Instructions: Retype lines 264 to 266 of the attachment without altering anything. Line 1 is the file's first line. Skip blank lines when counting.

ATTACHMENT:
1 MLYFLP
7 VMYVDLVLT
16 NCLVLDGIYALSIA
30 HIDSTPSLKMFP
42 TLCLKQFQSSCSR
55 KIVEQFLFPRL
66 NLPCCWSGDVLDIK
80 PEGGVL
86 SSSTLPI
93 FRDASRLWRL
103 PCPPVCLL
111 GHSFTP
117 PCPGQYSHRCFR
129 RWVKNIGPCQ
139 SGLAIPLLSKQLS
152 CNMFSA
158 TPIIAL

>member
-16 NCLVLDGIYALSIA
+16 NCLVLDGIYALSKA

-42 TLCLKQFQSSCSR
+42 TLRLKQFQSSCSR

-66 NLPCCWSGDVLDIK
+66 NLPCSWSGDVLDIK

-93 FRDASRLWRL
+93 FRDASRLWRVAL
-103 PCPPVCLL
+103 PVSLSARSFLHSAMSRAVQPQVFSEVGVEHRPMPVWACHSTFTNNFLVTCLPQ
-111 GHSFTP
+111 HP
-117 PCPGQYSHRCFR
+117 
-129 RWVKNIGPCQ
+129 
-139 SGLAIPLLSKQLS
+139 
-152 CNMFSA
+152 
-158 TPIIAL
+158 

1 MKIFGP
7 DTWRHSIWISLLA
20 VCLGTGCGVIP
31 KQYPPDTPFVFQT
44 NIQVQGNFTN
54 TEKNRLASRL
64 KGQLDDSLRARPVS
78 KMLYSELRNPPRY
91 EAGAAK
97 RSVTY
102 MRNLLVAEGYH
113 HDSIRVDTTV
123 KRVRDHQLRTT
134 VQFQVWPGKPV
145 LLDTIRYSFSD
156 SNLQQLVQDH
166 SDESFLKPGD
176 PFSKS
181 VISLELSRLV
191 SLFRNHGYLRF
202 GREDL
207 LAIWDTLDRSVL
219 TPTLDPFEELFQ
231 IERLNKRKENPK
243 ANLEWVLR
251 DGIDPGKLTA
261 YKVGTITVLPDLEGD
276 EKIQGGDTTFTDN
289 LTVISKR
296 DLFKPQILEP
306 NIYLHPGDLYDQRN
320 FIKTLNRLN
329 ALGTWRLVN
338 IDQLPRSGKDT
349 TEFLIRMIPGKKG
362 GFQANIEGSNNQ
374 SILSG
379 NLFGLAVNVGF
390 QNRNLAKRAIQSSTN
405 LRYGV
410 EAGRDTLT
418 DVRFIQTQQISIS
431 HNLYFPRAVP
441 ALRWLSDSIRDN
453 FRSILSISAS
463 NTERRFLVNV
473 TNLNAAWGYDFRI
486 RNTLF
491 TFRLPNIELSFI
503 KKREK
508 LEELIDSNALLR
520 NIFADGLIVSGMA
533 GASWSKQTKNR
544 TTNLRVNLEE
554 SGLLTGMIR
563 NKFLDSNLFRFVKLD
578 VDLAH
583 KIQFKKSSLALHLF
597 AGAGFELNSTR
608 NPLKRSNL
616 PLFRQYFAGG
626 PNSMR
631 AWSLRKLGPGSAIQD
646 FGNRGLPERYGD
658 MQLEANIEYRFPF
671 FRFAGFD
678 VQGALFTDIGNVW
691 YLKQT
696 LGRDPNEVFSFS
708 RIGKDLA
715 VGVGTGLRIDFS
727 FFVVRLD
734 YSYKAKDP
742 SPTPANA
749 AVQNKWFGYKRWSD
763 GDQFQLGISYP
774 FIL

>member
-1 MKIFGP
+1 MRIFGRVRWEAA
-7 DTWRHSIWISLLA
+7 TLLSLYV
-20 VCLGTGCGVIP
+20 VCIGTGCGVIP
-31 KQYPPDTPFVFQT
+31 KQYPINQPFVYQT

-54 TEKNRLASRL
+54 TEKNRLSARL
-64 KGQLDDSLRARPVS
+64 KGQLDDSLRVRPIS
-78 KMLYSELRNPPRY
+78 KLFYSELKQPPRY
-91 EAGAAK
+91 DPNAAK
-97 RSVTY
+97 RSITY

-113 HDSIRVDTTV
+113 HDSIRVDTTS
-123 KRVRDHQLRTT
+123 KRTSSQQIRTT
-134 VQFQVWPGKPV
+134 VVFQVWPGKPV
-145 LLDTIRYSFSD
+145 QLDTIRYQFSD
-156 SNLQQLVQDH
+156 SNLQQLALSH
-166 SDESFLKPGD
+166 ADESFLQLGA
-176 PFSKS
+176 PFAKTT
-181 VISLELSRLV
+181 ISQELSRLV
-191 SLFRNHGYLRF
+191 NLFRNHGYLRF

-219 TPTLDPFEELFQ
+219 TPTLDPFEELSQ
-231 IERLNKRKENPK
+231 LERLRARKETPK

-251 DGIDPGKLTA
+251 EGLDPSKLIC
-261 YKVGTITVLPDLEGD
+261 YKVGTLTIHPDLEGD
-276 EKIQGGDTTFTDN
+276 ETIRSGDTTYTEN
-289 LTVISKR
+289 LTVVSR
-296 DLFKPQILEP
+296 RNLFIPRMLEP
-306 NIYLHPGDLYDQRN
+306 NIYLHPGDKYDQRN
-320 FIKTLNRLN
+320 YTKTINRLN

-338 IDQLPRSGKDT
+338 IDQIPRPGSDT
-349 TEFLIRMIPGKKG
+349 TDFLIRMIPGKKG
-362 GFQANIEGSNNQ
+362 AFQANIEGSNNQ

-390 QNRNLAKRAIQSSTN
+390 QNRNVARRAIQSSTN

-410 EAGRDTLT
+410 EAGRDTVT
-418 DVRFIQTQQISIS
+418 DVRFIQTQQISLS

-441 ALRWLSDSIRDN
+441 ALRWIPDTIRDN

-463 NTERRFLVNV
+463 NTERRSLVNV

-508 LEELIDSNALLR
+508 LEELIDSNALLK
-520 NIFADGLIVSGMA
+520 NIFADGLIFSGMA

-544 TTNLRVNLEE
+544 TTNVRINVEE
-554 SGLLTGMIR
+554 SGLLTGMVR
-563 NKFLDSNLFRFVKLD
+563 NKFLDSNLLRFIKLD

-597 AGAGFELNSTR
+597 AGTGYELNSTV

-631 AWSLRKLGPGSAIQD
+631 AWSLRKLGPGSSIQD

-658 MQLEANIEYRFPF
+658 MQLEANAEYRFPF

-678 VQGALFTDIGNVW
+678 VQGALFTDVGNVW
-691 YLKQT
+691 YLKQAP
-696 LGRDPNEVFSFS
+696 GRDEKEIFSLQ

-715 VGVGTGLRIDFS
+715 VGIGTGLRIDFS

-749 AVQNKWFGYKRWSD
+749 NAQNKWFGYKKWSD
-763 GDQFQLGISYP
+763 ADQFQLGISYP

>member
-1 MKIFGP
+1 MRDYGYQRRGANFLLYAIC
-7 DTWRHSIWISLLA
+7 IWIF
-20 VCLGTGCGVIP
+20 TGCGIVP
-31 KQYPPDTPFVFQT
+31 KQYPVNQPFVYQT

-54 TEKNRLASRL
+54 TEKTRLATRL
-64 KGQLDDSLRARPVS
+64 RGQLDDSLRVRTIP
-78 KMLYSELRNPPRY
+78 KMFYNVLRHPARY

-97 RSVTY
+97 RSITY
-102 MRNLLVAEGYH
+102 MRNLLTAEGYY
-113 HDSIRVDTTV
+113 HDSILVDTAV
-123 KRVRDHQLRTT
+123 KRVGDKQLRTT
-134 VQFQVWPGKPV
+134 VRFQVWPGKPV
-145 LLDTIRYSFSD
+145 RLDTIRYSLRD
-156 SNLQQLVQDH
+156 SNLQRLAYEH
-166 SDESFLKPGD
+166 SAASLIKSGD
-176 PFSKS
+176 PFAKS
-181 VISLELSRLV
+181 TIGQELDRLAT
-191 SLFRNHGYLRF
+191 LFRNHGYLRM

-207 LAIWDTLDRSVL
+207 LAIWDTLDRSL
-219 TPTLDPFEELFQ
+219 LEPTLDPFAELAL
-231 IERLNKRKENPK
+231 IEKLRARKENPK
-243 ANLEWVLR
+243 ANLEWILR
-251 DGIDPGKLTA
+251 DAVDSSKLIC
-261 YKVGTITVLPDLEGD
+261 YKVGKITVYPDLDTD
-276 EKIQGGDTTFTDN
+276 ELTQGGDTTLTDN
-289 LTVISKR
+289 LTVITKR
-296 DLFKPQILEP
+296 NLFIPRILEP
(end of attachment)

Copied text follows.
-261 YKVGTITVLPDLEGD
+261 YKVGKITVYPDLDTD
-276 EKIQGGDTTFTDN